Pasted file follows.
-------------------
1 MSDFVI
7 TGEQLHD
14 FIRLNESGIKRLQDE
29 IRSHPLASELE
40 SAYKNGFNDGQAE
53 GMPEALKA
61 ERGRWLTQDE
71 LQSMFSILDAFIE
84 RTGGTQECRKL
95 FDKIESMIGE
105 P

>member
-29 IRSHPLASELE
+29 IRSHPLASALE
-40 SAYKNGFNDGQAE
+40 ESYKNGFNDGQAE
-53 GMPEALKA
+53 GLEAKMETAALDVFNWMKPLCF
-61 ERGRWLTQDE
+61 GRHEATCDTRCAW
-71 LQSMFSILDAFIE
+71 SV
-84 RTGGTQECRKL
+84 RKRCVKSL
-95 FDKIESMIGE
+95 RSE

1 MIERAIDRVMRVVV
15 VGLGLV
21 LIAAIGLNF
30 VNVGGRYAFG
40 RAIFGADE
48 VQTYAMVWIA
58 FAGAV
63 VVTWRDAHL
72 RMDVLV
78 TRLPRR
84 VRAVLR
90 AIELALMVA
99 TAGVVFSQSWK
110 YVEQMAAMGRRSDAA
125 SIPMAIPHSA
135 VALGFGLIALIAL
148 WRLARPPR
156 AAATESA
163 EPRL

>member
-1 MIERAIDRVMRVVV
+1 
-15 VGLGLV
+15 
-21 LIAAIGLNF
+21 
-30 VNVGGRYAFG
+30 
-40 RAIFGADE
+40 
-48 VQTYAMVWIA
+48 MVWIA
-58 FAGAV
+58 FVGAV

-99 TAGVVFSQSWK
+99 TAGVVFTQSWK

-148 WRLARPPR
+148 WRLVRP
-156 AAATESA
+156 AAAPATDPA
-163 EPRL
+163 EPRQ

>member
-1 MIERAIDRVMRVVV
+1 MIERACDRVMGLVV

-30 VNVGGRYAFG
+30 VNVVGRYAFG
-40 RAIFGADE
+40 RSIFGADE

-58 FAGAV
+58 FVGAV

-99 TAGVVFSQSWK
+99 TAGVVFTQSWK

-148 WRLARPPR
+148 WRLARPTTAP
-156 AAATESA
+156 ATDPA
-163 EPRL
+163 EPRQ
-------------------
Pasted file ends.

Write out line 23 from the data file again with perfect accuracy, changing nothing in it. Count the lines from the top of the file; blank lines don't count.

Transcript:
-84 RTGGTQECRKL